Flight: R 54 165.22

S&T: R 8 520.42

Accommodation: R 17 106

Ground transport: R 9 975

18 August 2015 - NW2810

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Sithole, Mr KP to ask the Minister of Transport

(1)Whether her department will launch an investigation into the verification of the qualifications of top Passenger Rail Agency of South Africa (PRASA) officials; if not, why not; if so, what are the relevant details; (2) how many top PRASA officials were found to have false qualifications; (3) how many of the specified officials have (a) resigned, (b) been suspended with pay and (c) been suspended without pay? NW3282E

Reply:

  1. Yes. The Executive Authority has instructed the Board of PRASA and all other Department of Transport agencies / entities to verify the academic qualifications of all senior officials and to report to the Department by 31st October 2015.
  2. See above response in (1).
  3. (a) One

          (b) One

         (c) none

18 August 2015 - NW2809

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Sithole, Mr KP to ask the Minister of Transport

(a) What is the cause of the Passenger Rail Agency of South Africa (PRASA) delays in construction and improvement of perways, platforms and other structures that are necessary for the testing of trains, (b) what are the names of the constructors employed and (c) why did they not commit to the tight construction deadline?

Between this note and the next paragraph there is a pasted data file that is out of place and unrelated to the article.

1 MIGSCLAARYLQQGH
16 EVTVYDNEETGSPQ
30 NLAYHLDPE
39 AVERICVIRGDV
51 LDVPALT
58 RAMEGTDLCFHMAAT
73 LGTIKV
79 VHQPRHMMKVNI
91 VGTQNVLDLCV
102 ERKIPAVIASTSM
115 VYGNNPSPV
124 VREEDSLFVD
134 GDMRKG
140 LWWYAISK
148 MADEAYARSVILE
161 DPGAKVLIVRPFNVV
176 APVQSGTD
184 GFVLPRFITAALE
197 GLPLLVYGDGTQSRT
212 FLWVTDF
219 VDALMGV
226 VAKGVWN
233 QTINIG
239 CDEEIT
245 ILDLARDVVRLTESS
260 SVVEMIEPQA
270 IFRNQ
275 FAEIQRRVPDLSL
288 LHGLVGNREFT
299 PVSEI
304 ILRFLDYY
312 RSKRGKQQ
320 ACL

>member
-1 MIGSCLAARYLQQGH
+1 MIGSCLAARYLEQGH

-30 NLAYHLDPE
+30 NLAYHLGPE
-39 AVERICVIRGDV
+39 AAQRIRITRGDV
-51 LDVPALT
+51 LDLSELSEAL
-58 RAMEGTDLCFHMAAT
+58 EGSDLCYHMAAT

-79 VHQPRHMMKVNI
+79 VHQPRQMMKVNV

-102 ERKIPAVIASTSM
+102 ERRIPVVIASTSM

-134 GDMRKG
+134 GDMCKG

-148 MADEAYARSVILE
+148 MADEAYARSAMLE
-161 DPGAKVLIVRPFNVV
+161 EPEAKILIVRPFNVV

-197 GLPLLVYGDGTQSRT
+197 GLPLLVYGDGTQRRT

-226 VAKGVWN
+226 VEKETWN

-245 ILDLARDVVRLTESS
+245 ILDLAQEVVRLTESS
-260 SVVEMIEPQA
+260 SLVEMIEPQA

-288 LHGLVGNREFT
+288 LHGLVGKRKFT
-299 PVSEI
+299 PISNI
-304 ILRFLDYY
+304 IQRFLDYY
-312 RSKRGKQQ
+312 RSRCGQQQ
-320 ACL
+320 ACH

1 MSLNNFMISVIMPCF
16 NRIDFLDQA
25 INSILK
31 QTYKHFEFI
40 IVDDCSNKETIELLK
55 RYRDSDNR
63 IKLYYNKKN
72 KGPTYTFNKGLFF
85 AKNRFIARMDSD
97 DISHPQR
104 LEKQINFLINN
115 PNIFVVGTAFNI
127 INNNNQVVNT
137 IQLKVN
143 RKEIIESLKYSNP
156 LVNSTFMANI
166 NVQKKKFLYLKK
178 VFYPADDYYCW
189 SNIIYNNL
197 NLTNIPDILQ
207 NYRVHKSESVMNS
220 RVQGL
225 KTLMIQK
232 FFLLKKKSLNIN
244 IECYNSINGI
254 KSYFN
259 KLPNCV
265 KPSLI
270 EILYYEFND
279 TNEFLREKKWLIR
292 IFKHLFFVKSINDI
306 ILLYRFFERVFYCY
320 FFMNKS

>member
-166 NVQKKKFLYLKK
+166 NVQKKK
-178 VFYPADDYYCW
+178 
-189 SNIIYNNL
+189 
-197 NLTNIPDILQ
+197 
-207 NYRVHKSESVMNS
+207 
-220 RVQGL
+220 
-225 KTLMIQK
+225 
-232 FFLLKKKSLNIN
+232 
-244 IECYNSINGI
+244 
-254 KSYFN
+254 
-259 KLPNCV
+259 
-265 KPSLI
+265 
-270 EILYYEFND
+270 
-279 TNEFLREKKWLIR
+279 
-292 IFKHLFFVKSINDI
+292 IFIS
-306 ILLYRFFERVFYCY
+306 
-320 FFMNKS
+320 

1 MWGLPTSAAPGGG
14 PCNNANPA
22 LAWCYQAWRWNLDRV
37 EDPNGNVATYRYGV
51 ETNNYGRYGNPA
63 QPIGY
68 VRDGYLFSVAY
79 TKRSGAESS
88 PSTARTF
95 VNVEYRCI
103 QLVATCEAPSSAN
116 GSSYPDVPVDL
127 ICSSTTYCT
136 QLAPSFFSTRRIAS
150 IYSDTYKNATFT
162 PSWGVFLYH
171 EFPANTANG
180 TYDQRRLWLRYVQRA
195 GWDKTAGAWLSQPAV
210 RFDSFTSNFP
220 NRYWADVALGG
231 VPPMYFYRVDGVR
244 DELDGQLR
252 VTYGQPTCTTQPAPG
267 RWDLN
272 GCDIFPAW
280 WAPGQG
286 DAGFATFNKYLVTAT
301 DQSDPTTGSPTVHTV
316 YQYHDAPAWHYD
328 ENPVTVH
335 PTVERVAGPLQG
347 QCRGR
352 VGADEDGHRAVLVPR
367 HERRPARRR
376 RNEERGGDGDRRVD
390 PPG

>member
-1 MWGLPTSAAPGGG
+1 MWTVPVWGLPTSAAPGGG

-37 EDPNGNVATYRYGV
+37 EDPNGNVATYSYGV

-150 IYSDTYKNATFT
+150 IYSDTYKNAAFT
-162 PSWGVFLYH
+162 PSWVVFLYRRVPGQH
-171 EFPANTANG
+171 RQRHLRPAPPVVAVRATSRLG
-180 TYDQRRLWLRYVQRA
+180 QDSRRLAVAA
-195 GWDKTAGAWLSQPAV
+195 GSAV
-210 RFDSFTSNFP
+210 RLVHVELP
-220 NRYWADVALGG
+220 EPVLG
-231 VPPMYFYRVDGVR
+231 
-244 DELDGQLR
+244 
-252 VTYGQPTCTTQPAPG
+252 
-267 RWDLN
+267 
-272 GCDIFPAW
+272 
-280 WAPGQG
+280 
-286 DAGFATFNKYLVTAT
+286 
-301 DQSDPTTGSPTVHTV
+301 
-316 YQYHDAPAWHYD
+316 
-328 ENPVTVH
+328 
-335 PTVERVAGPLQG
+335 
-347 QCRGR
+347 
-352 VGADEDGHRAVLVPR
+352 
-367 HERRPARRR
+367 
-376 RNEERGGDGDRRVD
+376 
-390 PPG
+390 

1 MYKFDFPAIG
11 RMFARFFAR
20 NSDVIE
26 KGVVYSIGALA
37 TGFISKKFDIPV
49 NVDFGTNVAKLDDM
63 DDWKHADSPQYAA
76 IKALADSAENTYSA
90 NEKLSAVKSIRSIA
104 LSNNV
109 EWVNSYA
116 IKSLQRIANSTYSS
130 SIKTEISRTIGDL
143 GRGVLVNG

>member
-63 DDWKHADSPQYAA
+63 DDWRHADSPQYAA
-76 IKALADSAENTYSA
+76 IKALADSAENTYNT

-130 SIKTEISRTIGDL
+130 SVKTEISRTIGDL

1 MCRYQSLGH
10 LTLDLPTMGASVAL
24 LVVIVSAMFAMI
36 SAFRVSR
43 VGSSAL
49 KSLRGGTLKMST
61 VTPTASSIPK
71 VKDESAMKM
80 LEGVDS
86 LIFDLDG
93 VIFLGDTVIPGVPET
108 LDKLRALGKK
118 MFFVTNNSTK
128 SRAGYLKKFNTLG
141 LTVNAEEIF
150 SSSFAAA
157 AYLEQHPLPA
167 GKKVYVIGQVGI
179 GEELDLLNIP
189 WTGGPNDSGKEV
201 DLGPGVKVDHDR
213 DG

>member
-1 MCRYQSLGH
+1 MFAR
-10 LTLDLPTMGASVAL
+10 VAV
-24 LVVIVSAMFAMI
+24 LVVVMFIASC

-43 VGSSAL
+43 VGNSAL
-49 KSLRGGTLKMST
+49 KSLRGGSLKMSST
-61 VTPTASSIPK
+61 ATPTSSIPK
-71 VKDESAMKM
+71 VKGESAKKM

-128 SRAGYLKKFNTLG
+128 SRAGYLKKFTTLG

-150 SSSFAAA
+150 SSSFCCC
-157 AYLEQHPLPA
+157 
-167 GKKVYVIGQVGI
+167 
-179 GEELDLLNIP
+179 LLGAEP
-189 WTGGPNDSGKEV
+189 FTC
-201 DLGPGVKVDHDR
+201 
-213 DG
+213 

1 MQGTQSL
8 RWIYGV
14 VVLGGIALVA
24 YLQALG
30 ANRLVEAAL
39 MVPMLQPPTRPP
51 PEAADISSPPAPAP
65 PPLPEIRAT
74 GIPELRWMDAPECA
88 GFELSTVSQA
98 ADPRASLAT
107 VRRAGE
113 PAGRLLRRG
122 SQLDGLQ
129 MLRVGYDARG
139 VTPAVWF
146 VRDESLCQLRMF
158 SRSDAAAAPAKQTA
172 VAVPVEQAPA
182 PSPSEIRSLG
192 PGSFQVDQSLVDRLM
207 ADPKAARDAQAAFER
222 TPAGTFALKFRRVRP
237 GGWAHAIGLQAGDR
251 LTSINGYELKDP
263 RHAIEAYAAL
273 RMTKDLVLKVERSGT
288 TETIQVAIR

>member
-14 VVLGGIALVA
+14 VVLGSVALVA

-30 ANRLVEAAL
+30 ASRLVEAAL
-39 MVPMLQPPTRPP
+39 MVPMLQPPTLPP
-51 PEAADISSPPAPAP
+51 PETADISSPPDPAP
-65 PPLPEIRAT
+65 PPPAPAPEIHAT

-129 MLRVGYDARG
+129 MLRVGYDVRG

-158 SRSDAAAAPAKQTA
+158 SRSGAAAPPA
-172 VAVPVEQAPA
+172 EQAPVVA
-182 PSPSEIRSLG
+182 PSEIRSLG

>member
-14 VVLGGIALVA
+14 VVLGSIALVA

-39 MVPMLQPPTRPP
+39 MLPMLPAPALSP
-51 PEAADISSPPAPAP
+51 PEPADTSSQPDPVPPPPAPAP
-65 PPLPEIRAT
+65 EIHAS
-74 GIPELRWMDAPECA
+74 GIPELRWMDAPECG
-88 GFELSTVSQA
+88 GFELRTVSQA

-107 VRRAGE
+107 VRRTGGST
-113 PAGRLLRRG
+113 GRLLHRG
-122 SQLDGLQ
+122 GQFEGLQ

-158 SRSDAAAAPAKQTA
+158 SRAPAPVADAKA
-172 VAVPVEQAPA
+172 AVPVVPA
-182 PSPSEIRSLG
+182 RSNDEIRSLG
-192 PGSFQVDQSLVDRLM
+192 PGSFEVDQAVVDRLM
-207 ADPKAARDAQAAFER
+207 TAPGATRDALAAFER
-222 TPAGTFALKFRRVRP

Reply:

 

(a) The De Wildt station to Wolmerton Depot line is identified for testing the new train and is ready. Procurement for the Wolmerton Depot testing facilities processes is underway.

(b) Permanent Way projects:

  • Steffanutti Stocks – Cleveland Station (Platform rectification);
  • Mpfumelelo Business Enterprises – Toronga Station & Denver Station (Platform Rectification)
  • Lenong Civil engineering – Hercules Station  - Drainage Project; and
  • Lettam Building and DKPB (JV) – Denneboom Station – Drainage Project

(c) Other than the pending appointment of contractors for the Wolmerton Depot and the non-performance of the perway contractor, current contractors are in compliance with their contracted timeline schedule.

Ministerial Note:

Due to deficiencies in the supply chain management process, the Wolmerton Depot tenders was withdrawn. Subsequent to re-advertising the tenders, it is being evaluated.

18 August 2015 - NW2836

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Hill-Lewis, Mr GG to ask the Minister of Trade and Industry

How many (a) persons have applied for support under the Black Industrialist Programme and (b) applications have been approved;

Reply:

(a) and (b) the dti has conducted extensive consultations with key stakeholders as part of the Black Industrialist Policy development process. Such Stakeholders include Cabinet Committee, MinMec, Business, Development Finance Institutions, State Owned Enterprises and NEDLAC. The inputs from these Stakeholders have been considered in the development of the Black Industrialist Policy (BIP) which is en route to Cabinet for consideration and approval. No applications have been approved as the application process for the BIP has not as yet been finalized.